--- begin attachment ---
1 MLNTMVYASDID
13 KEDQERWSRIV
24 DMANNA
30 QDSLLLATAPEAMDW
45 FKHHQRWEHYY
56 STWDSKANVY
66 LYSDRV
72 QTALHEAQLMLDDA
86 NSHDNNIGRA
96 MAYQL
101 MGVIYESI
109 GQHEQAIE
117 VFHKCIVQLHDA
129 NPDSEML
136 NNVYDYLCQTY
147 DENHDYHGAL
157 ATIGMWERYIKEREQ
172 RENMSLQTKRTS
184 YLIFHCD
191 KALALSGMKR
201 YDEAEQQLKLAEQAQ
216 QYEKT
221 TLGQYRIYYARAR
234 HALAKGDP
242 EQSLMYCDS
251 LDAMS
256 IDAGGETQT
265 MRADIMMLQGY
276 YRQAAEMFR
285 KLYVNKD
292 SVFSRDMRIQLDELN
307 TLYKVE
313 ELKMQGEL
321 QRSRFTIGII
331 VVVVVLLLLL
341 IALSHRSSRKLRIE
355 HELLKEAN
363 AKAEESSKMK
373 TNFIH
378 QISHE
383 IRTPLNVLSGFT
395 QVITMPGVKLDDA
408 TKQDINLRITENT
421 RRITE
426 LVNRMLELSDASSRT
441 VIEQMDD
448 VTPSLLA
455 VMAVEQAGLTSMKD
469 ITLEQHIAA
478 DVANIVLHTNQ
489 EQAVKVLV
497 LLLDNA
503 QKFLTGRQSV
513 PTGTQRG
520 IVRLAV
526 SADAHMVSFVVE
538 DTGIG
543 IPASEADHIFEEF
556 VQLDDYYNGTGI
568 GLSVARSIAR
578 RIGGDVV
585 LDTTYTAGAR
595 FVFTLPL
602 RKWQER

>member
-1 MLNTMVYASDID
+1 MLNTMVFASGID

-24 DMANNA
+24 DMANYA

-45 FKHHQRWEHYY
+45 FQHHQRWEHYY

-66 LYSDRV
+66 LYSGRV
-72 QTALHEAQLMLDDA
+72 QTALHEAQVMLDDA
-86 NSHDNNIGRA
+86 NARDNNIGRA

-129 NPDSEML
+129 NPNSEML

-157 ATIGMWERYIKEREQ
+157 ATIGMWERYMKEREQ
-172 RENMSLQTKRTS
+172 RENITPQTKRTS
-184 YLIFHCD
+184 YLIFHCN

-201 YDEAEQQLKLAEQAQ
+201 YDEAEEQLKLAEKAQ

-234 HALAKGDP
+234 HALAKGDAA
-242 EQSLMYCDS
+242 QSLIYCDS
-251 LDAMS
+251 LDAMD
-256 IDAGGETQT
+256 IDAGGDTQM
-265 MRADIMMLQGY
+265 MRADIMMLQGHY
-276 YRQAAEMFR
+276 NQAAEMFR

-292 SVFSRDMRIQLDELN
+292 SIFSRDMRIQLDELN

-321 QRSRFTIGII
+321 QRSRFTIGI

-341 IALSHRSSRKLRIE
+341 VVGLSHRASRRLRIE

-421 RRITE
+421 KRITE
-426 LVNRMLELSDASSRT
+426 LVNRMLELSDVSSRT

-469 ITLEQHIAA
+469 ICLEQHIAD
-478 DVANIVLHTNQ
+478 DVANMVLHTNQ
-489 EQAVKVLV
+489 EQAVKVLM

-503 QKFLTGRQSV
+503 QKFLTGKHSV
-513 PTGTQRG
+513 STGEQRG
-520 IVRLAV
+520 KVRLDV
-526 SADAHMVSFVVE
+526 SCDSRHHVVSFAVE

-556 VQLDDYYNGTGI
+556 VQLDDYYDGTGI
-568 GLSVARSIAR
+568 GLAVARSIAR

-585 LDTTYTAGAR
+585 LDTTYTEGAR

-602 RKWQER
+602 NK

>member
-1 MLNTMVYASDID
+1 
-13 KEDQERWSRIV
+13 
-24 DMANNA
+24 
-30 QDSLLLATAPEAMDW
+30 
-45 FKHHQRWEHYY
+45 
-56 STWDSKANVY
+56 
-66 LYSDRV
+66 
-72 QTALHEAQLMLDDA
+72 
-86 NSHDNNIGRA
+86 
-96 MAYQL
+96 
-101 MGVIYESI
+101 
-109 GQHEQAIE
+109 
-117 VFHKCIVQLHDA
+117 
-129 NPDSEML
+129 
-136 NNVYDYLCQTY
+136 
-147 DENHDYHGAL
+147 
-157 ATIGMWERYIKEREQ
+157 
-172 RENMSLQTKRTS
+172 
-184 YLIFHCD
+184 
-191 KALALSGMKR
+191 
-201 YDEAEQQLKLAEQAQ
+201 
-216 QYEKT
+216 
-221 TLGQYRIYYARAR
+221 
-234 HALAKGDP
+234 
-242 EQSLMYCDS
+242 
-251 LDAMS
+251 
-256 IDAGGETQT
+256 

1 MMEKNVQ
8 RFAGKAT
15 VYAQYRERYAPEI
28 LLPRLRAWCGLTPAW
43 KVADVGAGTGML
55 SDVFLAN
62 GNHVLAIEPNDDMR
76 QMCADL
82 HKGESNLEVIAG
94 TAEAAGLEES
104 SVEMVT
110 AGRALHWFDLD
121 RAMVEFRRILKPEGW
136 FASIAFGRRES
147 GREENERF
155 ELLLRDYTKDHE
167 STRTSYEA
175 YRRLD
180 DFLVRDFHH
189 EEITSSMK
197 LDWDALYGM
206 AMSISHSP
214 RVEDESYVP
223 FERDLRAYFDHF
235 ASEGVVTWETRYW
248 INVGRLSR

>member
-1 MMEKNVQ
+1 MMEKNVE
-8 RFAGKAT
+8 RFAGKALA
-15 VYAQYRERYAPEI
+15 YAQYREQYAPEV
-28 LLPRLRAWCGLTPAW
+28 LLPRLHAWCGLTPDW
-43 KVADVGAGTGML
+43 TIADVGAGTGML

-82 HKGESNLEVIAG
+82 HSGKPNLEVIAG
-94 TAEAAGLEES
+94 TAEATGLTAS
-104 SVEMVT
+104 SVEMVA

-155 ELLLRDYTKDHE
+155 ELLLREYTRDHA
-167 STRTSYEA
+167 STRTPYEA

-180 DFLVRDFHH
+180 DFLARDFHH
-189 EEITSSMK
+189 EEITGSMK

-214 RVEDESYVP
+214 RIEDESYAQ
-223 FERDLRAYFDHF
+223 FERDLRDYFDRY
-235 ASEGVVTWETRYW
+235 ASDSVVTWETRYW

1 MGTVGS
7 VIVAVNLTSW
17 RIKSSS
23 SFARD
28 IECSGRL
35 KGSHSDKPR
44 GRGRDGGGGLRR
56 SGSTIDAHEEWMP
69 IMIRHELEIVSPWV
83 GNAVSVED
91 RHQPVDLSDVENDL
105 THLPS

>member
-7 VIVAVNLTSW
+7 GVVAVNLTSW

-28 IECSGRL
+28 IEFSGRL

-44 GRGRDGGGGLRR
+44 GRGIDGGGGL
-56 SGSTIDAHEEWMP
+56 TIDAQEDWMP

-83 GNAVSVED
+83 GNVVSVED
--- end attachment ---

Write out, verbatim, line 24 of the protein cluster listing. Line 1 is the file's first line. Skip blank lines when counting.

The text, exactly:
234 HALAKGDP